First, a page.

Social Funds Innovation Notes

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Social Funds Innovation Notes are published informally by the Social Funds Thematic Group of the Human Development Network – Social Protection. These replaced the earlier series called Social Funds Innovation Updates.

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    Integrating Social Funds into Local Development Strategies : Five Stories from Latin America
    (World Bank, Washington, DC, 2005-09) Serrano, Rodrigo
    The steady movement towards decentralization that Latin America has experienced in the last decade, often referred to as the "quiet revolution", has led governments and donors to rethink the role Social Funds (SFs) should play in promoting local development. While SFs had been relatively successful in building local infrastructure, insufficient integration with public sector systems (both national and local) had raised well founded concerns about institutional and investment sustainability. This Note gives a quick overview of how reforms are unfolding in five SFs in Latin America, and highlights some features of the emerging models. It shows that many SFs are working closely with local governments. For these SFs the challenge is no longer whether they undermine local governments or not but rather how they can become an effective instrument of the country's decentralization policy-i.e., how their interactions with local governments, communities, and sectoral agencies advance the decentralization policy objectives and a more balanced approach to local development.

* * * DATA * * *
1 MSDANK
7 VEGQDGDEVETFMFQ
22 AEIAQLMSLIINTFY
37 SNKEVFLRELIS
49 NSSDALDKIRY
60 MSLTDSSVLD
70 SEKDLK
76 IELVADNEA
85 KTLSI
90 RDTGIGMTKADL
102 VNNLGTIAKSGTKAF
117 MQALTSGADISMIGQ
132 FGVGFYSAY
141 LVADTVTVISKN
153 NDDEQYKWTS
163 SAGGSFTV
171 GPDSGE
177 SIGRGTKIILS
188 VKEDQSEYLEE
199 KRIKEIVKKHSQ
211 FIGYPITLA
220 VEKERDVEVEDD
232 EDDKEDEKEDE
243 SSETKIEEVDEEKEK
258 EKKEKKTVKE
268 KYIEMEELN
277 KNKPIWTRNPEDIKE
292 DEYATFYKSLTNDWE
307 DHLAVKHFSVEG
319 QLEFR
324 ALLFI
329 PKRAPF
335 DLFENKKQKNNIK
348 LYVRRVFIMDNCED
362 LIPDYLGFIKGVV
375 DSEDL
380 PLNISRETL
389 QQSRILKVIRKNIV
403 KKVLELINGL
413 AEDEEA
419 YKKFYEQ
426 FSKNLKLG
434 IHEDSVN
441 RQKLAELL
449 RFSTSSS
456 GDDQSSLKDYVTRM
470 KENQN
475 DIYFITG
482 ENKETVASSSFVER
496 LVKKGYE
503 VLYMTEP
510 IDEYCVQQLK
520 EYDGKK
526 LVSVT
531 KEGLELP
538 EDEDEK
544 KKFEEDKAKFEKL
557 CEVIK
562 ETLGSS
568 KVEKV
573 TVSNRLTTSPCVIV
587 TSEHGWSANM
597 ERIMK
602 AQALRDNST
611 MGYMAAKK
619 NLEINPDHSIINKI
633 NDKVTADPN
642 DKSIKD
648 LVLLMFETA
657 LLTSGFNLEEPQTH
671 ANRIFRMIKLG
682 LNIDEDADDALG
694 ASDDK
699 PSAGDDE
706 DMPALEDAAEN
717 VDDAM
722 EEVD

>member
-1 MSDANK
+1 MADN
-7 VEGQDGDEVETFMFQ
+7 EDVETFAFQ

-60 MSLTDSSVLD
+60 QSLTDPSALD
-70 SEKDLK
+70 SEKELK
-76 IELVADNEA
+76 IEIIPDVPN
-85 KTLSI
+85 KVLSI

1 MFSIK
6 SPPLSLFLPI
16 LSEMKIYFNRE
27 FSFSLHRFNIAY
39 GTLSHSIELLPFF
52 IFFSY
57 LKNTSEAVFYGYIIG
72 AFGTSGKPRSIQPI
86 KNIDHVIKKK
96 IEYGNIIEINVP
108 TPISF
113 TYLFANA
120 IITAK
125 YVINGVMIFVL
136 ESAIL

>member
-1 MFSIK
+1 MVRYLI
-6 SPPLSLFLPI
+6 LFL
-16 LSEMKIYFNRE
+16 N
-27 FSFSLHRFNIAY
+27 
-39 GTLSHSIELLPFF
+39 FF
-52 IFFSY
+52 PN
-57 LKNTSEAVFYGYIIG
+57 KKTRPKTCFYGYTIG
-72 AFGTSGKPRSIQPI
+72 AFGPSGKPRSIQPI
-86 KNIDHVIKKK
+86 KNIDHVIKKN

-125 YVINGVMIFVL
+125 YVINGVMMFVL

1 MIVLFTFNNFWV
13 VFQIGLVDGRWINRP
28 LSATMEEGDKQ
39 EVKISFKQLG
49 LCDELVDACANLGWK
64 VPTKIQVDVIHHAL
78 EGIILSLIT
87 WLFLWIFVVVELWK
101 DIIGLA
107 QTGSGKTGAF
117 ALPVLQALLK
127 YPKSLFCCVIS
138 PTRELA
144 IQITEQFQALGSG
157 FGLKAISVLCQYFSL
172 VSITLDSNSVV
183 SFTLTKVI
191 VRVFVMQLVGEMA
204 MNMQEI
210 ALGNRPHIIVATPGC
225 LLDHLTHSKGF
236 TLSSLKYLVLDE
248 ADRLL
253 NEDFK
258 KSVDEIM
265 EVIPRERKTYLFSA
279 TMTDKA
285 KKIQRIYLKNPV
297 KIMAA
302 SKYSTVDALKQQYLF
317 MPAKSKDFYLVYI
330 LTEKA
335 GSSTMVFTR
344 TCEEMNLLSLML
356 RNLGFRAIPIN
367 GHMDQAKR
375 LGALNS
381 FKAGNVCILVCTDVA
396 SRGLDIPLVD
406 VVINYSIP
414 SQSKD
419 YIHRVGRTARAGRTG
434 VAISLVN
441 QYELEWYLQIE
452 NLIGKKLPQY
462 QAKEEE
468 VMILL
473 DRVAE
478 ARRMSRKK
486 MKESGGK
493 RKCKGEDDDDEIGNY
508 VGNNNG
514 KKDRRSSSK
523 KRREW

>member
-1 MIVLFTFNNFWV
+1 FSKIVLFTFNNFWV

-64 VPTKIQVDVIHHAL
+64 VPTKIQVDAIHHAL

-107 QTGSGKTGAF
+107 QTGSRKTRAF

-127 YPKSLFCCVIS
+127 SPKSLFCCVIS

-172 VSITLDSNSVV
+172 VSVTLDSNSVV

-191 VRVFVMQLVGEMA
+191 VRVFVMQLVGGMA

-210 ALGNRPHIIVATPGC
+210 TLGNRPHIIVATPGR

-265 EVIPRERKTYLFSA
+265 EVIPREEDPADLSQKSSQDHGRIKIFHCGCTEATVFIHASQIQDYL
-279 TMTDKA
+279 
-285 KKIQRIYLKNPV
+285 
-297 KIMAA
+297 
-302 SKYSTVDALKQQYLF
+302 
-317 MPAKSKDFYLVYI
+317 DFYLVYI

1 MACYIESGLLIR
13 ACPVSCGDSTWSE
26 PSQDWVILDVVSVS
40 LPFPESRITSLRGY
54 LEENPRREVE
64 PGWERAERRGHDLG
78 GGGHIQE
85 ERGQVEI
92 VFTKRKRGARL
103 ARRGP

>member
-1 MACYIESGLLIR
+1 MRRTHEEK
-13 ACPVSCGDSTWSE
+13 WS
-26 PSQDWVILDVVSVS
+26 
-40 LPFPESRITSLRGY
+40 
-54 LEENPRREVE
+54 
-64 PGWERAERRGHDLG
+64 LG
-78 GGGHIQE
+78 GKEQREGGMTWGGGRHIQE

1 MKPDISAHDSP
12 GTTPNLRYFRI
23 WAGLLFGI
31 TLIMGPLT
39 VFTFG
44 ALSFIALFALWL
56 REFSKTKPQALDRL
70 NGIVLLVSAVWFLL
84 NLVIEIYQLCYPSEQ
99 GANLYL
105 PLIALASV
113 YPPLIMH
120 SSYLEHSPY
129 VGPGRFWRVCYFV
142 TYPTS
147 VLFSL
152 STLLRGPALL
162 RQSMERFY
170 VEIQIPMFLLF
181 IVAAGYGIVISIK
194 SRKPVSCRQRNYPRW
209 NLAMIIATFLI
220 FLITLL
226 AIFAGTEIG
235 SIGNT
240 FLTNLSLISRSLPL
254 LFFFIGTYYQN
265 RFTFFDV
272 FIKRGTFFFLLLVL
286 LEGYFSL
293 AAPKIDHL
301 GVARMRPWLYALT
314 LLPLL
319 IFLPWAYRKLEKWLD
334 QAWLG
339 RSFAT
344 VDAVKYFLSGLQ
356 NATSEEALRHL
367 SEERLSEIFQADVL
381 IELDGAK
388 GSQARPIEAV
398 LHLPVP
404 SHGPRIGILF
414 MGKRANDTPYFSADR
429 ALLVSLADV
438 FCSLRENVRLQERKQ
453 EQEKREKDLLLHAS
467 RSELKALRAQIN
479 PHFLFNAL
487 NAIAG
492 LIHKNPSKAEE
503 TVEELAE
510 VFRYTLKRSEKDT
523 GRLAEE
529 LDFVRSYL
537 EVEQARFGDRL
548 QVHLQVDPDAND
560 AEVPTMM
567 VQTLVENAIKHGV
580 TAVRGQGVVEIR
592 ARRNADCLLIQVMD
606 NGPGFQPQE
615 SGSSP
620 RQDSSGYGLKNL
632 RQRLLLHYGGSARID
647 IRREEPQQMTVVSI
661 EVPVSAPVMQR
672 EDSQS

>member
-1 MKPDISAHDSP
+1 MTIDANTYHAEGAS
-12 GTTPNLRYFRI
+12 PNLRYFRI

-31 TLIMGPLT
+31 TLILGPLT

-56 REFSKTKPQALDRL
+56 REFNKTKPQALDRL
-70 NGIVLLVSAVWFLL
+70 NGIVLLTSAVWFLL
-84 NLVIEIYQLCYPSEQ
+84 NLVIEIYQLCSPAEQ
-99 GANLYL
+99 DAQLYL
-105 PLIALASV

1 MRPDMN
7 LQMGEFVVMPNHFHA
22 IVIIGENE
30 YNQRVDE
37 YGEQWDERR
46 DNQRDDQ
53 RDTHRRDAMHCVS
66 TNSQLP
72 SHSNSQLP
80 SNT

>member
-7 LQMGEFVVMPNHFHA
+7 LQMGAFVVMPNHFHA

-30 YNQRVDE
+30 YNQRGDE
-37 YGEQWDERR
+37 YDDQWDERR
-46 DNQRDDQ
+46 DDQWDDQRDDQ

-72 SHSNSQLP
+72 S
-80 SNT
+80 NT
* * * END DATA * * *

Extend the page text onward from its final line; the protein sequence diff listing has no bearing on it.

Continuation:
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    Nicaragua Social Investment Fund : Conditional Cash Transfer, a New Avenue for Social Funds?
    (World Bank, Washington, DC, 2002-02) Vermehren, Andrea
    The note presents the case of the Nicaragua Social Investment Fund (FISE), which accounts for an impressive record, having financed a significant number of projects in ten years (sixty percent of these benefiting the education sector). Moreover, it reinforced rural water, and municipal infrastructure projects, and strengthened its engagement in local capacity building at the municipal, and community levels. However, in the late 90s, it became clear there were limits to the effectiveness of supply side interventions, and both FISE, and the government began thinking about strengthening the demand side, through new ways to improve access to social services, and creating an opportunity for inclusion of the most vulnerable, particularly children living precariously in rural areas. The Conditional Cash Transfer (CCT) program is examined, a new window to finance cash transfers to extremely poor families in selected rural areas. Yet, the remarkable results of CCT questions its affordability, and sustainability. The Government is now starting to prioritize programs, and investments in the social sector to achieve greater impact. As for the question of the program's cost effectiveness, the Government is considering undertaking a comparative analysis to assess results.